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and the Chinese our potters. Nature indeed furnishes us with the bare necessaries of life, but traffic gives us a great variety of what is useful, and at the same time supplies us with every thing that is convenient and ornamental. Nor is it the least part of this our happiness, that whilst we enjoy the remotest products of the north and south, we are free from those extremities of weather which give them birth; that our eyes are refreshed with the green
fields of Britain, at the same time that our palates are feasted with fruits that rise between the tropics.
For these reasons there are not more useful members in a commonwealth than merchants. They knit mankind together in a mutual intercourse of good offices, distribute the gifts of nature, find work for the poor, and wealth to the rich, and magnificence to the great.
Our English merchant converts the tin of his own country into gold, and exchanges his wood for rubies. The Mahometans are clothed in our British manufacture, and the inhabitants of the Frozen Zone warmed with the fleeces of our sheep.
When I have been upon the Change, I have often fancied one of our old kings standing in person, where he is represented in effigy, and looking down upon the wealthy concourse of people with which that place is every day filled. In this case, how would he be surprised to hear all the languages of Europe spoken in this little spot of his former dominions, and to see so many private men, who in. his time would have been the vassals of some powerful baron, negociating like princes for greater sums of money than were formerly to be met with in the royal treasury! Trade, without enlarging the British territories, hag given us a kind of additional empire: it has multiplied the number of the rich, made our landed estates infinitely more valuable than they were formerly, and added to them an accession of other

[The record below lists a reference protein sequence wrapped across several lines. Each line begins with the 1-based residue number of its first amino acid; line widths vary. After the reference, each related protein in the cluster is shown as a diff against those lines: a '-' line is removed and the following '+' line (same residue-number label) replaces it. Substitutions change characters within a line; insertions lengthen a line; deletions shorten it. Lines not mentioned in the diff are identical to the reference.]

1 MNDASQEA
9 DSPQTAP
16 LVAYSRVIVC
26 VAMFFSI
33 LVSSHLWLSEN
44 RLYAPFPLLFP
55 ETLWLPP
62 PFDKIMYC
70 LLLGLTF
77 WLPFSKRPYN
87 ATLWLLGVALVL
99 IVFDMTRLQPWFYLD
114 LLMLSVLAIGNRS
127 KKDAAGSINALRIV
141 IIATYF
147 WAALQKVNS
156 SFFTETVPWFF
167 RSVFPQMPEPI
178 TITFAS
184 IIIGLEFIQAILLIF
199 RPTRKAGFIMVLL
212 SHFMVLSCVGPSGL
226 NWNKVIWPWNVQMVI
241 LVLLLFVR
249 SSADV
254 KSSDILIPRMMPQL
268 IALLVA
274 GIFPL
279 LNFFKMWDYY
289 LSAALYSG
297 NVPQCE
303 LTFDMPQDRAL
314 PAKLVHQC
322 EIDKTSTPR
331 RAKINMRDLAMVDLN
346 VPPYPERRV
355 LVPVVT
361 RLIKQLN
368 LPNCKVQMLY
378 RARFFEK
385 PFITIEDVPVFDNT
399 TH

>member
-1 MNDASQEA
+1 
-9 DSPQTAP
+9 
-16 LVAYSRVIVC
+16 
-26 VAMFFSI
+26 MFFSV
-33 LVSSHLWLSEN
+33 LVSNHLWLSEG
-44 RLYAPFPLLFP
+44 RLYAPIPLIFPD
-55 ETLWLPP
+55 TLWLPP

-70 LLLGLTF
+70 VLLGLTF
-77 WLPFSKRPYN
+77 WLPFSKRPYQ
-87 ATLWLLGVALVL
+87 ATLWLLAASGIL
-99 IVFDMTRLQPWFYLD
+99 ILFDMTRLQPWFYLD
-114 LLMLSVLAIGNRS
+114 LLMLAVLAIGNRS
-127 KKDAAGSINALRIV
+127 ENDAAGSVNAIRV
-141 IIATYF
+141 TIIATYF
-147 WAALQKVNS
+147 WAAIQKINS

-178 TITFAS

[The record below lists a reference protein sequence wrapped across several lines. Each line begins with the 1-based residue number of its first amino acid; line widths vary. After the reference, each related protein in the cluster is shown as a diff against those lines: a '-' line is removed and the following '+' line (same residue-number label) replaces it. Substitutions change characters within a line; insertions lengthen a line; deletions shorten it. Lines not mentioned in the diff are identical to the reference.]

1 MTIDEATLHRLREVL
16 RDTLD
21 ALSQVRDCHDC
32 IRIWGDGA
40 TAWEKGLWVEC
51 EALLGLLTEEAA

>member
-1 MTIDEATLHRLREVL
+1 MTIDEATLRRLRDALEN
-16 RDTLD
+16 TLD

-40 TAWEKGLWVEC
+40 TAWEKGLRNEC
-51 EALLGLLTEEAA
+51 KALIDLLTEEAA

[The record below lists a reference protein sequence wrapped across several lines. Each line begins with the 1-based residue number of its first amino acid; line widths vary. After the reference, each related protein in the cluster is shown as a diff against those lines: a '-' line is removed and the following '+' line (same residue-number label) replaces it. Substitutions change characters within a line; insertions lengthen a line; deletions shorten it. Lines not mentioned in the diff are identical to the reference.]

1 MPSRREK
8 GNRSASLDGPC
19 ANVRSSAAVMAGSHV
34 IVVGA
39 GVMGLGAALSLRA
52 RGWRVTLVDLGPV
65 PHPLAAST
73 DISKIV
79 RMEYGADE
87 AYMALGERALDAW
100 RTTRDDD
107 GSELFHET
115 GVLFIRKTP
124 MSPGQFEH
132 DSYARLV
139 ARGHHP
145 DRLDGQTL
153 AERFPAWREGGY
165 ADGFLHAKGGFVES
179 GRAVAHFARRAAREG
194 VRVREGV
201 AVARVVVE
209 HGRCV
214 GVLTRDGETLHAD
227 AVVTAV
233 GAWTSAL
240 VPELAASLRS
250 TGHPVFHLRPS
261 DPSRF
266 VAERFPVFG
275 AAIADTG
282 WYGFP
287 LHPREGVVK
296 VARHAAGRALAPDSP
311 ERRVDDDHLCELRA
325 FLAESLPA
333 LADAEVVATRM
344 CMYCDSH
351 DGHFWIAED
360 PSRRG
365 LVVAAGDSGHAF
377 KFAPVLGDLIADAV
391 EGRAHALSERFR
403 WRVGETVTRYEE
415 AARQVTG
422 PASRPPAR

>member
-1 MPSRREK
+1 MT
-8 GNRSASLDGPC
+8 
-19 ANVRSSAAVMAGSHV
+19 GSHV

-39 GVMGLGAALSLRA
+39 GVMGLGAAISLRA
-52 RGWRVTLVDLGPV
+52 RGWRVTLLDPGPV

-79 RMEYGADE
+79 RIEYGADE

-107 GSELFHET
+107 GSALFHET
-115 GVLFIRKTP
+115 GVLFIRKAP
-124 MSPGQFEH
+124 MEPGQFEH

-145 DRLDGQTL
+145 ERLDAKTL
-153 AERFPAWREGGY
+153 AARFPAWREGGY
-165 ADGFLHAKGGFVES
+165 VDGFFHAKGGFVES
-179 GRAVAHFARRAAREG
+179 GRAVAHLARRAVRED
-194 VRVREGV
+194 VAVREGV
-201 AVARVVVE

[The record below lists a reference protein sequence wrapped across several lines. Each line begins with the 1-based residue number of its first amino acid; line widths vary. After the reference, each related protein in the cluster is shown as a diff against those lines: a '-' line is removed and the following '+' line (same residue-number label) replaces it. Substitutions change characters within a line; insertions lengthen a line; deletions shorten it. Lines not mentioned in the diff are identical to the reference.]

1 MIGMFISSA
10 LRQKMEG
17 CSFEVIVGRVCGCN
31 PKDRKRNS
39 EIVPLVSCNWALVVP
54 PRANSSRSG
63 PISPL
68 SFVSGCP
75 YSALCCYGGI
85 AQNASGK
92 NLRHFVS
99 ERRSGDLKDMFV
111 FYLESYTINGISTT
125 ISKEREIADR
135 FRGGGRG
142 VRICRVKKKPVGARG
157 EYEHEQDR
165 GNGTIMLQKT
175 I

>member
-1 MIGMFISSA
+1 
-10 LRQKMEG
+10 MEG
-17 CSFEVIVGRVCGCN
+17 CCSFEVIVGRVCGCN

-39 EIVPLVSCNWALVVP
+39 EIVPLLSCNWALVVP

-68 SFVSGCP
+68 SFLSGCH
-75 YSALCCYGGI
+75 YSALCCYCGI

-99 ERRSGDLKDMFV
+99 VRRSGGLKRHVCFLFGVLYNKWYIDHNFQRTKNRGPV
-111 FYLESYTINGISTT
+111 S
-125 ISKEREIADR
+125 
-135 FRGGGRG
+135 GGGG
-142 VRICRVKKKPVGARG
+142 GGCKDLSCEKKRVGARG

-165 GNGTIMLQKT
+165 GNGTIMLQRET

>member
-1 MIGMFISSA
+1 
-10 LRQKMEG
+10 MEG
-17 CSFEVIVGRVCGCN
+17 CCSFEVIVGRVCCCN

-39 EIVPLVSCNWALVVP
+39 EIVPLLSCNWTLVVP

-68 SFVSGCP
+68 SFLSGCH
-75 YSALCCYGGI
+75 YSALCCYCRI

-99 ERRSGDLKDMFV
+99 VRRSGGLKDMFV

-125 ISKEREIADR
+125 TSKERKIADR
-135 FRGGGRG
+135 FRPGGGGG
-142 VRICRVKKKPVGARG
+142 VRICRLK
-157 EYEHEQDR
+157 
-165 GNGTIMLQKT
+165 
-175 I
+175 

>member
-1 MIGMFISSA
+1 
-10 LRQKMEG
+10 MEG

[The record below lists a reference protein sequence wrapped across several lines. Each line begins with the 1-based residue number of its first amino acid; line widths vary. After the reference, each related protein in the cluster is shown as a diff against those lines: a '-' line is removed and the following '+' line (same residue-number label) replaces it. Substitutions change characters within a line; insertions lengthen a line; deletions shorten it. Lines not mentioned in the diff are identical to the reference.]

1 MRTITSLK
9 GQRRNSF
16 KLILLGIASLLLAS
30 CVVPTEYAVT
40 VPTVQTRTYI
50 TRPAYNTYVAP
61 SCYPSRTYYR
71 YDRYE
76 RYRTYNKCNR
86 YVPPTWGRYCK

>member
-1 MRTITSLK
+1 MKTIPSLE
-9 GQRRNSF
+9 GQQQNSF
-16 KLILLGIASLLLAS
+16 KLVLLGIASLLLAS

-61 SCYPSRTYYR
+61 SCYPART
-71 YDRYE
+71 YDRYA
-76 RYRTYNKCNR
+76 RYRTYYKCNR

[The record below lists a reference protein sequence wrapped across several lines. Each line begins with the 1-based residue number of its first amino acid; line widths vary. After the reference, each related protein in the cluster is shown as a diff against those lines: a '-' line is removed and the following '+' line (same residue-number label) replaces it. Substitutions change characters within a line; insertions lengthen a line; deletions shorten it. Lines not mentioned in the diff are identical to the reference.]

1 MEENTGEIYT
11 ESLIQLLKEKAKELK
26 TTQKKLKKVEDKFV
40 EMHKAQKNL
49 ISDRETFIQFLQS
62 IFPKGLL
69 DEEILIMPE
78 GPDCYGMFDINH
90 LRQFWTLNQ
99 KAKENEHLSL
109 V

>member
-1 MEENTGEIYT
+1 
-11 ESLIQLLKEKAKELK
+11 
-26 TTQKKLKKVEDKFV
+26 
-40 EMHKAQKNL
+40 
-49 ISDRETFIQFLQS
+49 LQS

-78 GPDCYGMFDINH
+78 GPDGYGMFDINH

C. estates as valuable as the lands themselves.
No. 70. MONDAY, MAY 21
Interdum vulgus rectum videt.
HoR. 1 Ep. 11, 63.
WHEN 1 travelled, I took a particular delight in hearing the songs and fables that are come from father to son, and are most in vogue among the common people of the countries through which I passed; for it is impossible that any thing should be universally tasted and approved by a multitude, though they are only the rabble of a nation, which hath not in it some peculiar aptness to please and gratify the mind of man. Human nature is the same in all reasonable creatures; and whatever falls in
To praise an old ballad at the present day would hardly be considered as a remarkable proof of taste. Percy's collection, Scott's example, and the revival of mediæval studies, have brought out stores of genuine poetry, which the critics of a hundred years ago had never dreamed of. But of all the papers of the Spectator there is none, perhaps, which in spite of the authority of Sidney, Dryden and Molière, required more independence than this defence of a simple and artless poem. If Addison had no other claim to the sympathy of true, scholars, it would be enough to say that he was one of the first to call attention to the ancient ballad, and the first to praise Milton judiciously.